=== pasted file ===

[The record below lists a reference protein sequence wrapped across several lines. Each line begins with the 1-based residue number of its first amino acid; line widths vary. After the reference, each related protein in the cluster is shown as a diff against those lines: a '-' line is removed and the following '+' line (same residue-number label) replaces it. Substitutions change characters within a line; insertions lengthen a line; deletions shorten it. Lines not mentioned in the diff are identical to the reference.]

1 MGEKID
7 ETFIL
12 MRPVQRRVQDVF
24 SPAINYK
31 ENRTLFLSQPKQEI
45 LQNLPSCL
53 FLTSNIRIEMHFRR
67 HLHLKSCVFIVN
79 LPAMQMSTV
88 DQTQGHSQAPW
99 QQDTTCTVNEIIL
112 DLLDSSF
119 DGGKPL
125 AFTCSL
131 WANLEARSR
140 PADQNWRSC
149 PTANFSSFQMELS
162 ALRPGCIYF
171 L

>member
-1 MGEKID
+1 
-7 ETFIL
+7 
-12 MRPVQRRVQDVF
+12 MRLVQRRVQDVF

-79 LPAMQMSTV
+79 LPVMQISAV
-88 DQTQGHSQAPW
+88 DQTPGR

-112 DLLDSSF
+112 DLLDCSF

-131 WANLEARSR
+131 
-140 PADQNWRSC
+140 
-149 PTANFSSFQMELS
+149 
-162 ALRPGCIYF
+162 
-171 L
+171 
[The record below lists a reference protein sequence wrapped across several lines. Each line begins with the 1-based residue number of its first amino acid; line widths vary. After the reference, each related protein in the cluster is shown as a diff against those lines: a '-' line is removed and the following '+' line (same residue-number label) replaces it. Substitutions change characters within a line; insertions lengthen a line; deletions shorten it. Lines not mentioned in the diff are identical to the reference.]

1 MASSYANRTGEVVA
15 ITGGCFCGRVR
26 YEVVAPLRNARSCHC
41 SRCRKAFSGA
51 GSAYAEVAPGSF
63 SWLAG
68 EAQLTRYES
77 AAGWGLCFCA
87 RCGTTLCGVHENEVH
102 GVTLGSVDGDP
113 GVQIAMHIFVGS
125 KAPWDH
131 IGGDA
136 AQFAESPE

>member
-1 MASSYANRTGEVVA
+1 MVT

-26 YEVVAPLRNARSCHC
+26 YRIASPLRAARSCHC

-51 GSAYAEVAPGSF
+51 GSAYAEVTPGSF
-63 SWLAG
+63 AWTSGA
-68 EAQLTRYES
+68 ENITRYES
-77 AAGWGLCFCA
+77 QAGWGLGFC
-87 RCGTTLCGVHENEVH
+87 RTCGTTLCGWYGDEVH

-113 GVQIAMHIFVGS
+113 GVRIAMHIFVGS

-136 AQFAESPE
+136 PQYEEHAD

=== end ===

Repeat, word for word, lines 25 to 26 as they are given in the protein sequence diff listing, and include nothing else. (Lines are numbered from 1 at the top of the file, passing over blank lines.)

+7 
-12 MRPVQRRVQDVF